Which of these substances is more soluble in $\ce{CCl4}$?

  • $\ce{CH3F}$
  • $\ce{I2}$
  • $\ce{Na2SO4}$
  • $\ce{HCl}$

How do I even solve this kind of exercise?

My guess is that $\ce{CCl4}$ is non-polar. Therefore the substance we're gonna need must be non-polar as well. The only non-polar substance is $\ce{I2}$ so that should be the answer.

Is my reasoning fine and, more importantly, is there another way to solve this kind of problem? What if they give me two options that are non-polar?


You are correct in your assumption. For these types of problems it is usually safe to assume like dissolves like and choose the answer with the most similarity in terms of intermolecular bonding. For a general description you can check here.

When you get into questions with two options that have similar intermolecular forces it gets a little hairy. For example, I think a question like, "which is more soluble in carbon tetrachloride: n-Pentane or n-Hexane?" would be fairly challenging to answer without experimental or computational data to compare.

  • $\begingroup$ Why, that one is easy: pentane and hexane both would be infinitely miscible with $\ce{CCl4}$. You are right in general, but this example would look better with two solid compounds. Say, naphthalene and $\ce{I2}$. Which is more soluble? I don't know. $\endgroup$ Oct 6 '15 at 9:55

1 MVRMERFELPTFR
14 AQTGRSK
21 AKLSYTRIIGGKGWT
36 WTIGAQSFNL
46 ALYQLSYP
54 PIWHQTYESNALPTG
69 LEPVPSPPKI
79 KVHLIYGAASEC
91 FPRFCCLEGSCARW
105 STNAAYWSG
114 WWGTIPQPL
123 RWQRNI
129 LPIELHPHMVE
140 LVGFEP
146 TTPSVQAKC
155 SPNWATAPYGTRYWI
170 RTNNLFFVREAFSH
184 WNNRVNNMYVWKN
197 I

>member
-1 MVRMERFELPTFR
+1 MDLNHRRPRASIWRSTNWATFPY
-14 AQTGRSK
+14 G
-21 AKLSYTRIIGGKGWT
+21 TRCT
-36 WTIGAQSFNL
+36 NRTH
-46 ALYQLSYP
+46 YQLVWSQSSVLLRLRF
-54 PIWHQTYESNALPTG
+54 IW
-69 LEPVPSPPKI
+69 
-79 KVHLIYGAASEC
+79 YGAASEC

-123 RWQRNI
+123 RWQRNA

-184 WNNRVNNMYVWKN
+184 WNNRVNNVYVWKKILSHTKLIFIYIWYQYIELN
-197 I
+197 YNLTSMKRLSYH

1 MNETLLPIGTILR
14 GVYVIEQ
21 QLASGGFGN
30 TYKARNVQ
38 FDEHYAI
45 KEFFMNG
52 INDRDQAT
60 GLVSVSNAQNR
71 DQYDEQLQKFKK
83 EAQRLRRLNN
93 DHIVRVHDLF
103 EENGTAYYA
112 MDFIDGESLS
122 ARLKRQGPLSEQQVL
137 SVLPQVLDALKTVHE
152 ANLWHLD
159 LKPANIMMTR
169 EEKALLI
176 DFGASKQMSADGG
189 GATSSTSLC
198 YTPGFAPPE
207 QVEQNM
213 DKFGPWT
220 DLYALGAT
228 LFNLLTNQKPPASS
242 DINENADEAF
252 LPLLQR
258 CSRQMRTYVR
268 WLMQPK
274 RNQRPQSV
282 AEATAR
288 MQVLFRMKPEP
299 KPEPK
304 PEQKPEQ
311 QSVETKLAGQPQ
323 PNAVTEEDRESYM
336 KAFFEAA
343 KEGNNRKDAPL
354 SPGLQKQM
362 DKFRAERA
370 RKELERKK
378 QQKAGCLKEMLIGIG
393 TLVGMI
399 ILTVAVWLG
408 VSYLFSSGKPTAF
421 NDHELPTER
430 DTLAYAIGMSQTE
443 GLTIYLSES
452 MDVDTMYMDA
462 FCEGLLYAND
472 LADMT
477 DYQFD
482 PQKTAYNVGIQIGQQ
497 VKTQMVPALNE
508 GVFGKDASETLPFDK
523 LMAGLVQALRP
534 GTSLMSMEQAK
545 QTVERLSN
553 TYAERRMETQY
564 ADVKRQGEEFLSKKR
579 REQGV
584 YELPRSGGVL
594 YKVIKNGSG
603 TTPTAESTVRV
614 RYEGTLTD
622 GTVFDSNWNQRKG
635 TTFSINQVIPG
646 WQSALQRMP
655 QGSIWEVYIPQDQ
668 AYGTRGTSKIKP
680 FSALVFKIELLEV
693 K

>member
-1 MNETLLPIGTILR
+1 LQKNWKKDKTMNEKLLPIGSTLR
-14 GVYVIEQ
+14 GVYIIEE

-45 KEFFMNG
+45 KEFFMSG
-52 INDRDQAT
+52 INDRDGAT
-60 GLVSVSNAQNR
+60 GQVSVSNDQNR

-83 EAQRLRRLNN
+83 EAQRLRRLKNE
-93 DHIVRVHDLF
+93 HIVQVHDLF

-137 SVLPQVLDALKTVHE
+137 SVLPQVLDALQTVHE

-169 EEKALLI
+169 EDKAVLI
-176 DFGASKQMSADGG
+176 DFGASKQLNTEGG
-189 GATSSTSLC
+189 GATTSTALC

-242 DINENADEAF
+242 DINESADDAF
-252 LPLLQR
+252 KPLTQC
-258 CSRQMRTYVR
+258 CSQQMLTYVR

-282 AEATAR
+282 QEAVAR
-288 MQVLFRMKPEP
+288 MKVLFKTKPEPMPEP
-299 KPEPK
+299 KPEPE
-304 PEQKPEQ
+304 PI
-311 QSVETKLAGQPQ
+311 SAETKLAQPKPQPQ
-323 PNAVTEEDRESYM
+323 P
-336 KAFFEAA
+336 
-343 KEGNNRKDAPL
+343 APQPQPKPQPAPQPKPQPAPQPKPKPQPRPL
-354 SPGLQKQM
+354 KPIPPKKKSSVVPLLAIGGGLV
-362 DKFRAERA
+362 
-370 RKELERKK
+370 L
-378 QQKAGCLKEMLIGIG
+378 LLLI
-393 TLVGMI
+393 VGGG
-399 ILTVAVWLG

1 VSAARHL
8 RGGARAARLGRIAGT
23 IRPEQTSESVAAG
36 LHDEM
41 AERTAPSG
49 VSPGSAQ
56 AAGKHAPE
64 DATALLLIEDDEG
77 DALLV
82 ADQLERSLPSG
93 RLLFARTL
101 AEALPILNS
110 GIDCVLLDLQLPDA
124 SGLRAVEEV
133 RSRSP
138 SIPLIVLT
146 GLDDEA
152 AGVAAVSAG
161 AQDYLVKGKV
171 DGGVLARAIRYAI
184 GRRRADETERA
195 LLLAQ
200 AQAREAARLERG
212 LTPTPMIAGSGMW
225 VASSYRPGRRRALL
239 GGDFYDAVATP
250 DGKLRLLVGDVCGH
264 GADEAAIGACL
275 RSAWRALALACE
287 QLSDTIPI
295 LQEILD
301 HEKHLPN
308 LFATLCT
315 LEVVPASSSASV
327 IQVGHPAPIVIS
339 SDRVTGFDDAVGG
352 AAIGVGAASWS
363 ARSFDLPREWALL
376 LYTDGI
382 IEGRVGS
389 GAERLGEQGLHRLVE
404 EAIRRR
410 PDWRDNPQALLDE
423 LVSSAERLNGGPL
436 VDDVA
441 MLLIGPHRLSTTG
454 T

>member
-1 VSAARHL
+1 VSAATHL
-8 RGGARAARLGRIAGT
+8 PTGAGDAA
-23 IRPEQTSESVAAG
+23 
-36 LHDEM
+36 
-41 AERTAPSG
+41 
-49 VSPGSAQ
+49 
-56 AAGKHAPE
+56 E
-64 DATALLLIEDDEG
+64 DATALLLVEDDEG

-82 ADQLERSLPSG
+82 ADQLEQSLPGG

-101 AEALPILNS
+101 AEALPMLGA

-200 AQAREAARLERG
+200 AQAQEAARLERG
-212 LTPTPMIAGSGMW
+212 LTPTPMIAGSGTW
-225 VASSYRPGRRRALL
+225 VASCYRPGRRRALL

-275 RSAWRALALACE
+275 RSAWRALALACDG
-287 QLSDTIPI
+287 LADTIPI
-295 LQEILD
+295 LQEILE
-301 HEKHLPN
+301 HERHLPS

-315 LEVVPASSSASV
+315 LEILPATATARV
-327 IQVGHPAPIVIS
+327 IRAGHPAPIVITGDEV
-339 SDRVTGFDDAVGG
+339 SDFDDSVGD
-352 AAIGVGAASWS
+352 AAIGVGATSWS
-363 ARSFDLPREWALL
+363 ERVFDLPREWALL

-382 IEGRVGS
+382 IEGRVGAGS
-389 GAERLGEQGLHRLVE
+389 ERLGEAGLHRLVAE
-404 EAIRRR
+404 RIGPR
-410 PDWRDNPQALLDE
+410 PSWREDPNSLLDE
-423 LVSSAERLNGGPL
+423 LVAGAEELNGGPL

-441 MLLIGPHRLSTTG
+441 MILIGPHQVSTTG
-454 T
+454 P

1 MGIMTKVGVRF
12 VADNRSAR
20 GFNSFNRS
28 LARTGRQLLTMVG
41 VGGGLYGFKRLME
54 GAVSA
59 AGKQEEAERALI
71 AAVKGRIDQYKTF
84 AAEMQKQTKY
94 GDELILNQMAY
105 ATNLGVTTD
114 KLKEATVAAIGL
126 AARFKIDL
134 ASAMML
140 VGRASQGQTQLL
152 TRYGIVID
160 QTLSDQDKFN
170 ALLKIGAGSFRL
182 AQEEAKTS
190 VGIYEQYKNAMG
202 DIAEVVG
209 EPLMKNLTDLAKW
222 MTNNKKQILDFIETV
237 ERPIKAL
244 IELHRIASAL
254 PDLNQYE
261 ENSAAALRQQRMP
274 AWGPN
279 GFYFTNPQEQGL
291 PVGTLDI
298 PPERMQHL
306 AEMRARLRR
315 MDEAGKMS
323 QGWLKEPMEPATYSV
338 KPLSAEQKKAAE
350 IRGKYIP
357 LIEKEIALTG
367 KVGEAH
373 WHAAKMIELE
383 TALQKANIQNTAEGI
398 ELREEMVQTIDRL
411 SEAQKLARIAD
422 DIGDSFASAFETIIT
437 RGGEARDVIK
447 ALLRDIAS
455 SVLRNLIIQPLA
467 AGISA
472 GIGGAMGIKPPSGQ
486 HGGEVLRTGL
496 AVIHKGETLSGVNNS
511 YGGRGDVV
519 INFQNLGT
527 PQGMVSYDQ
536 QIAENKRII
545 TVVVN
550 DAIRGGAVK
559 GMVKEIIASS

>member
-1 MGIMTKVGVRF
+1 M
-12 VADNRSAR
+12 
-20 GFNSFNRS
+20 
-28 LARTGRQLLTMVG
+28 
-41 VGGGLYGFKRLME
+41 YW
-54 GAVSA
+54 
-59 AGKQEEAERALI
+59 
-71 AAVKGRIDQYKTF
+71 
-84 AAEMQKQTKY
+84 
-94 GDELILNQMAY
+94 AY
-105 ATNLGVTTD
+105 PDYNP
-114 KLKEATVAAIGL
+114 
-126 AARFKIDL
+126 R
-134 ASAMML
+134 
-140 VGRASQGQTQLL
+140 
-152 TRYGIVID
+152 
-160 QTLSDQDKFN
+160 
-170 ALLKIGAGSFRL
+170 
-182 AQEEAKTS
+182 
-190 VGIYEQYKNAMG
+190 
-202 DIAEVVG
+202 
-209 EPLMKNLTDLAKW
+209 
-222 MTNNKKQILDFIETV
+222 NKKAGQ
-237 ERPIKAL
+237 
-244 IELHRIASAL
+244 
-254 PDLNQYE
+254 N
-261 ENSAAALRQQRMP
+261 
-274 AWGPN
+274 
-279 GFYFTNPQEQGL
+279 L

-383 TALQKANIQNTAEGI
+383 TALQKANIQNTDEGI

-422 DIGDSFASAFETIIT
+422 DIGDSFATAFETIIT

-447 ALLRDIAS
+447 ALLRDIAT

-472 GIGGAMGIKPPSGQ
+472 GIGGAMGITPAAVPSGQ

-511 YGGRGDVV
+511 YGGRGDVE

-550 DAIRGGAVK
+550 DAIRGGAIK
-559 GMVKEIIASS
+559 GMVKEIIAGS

• $\begingroup$ That's a great point Ivan, I was grasping for examples, I should have chosen some higher order solid n-alkanes. A relevant paper: for anyone interested pubs.acs.org/doi/abs/10.1021/ie00063a008 $\endgroup$
    – Aaron
    Oct 7 '15 at 2:42

If this is your introduction to chemistry answer is I2. It gets more complicated in extreme conditions such as ultrahigh pressure or temperature.

I would stick with I2 (nonpolar-nonpolar)

for degrees of polarity check molecular structure, electron orbitals etc. this and other similar online tools helps too: http://www.gregthatcher.com/Chemistry/ChemicalBondPolarityCalculator.aspx

a lesson on interactions between non-polar molecules:



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